Visit The Farmers' Museum in Cooperstown to hear author Nancy Huxtable Mohr discuss the Civil War and its impact on farming communities in rural New York,
using her own research including letters, diaries, and family lore for context. The lecture will intercut poems from her new book, "The Well, Poems from Twin Pines Farm," to illustrate the war experience and her ancestors' responses.
Nancy Huxtable Mohr was born a farmer's daughter, raised on Twin Pines, a two-hundred-year-old family farm in Upstate New York. She graduated from Cornell University with a Bachelor of Science degree and has a California State Teacher's Credential. She now lives in Northern California with her husband Larry. She has worked in the arts both professionally and as a volunteer for 50 years. She has taught poetry in schools and a women's jail with California Poets in the Schools and has published her poetry in literary journals. This is her first book.
The lecture takes place on Saturday, July 14, from 3:30 p.m.–4:30 p.m. in the museum's Historic Village and is included with regular paid museum admission.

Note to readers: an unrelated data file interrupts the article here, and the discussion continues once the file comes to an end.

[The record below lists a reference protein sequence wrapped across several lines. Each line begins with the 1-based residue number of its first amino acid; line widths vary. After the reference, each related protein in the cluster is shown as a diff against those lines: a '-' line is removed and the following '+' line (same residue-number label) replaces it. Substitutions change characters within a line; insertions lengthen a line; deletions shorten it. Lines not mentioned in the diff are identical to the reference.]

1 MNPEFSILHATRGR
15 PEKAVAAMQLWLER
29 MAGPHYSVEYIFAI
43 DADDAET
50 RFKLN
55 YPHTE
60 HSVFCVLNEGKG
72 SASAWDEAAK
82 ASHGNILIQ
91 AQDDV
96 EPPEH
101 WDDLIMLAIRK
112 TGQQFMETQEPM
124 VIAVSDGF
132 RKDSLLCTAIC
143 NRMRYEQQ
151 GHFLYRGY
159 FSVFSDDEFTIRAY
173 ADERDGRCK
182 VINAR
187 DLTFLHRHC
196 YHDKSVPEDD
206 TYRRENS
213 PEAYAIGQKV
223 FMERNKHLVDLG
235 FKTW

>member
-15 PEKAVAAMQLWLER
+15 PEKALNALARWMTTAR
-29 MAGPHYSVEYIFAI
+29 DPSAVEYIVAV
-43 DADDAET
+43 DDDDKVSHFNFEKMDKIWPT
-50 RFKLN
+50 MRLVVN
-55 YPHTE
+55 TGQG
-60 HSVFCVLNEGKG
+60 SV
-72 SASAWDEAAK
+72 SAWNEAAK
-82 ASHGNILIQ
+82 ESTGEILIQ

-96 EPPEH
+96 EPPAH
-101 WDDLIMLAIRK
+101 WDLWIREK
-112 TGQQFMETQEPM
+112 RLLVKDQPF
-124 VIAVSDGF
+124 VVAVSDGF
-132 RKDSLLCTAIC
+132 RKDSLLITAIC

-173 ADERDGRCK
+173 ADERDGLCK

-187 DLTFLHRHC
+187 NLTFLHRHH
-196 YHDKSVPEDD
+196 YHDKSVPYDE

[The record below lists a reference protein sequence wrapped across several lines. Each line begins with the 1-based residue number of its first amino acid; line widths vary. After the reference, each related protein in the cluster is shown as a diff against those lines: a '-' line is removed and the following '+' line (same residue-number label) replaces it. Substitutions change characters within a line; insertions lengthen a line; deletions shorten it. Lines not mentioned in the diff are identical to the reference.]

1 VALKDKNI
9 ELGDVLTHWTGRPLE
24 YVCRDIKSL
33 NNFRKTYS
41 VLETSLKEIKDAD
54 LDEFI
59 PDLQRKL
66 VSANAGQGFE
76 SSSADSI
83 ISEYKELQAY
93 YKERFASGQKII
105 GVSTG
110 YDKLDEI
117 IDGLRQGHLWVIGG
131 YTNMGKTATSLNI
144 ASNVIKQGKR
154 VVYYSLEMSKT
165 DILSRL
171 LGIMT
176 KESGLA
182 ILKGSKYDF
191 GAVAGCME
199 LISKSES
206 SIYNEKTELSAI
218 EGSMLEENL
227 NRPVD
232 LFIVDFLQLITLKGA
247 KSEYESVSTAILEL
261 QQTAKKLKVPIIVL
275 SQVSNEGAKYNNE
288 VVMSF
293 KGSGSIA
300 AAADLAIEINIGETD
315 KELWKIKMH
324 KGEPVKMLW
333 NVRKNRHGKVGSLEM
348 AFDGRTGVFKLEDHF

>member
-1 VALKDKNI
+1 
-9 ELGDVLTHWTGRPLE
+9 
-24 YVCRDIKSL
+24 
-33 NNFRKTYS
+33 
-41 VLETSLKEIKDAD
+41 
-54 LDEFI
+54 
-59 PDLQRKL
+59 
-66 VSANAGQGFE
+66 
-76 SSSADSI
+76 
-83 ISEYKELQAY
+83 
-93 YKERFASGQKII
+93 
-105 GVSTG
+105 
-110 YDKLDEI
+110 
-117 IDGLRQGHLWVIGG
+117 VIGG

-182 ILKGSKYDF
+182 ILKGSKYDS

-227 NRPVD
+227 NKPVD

The museum is open daily this summer from 10:00 a.m.–5:00 p.m. Admission: Adults and juniors (ages 13-64): $12.00; seniors (65+): $10.50; youth (7-12): $6.00; children (6 and under): free. Museum members are always admitted free, as are active-duty and retired career military. Through Labor Day, active-duty military and up to five family members are admitted free, through the Blue Star Museum program. Find a $2.00-off regular adult admission coupon on our website at FarmersMuseum.org/hops.
About The Farmers' Museum:
As one of the oldest rural life museums in the country, The Farmers' Museum in Cooperstown, New York, provides visitors with a unique opportunity to experience 19th-century rural and village life first-hand through authentic demonstrations and interpretative exhibits. The museum, founded in 1943, comprises a Colonial Revival stone barn listed on the National Register for Historic Places, a recreated historic village circa 1845, the Empire State Carousel, and a working farmstead. Through its 19th-century village and farm, the museum preserves important examples of upstate New York architecture, early agricultural tools and equipment, and heritage livestock. The Farmers' Museum's outstanding collection of more than 23,000 items encompasses significant historic objects ranging from butter molds to carriages, and hand planes to plows. The museum also presents a broad range of interactive educational programs for school groups, families, and adults that explore and preserve the rich agricultural history of the region.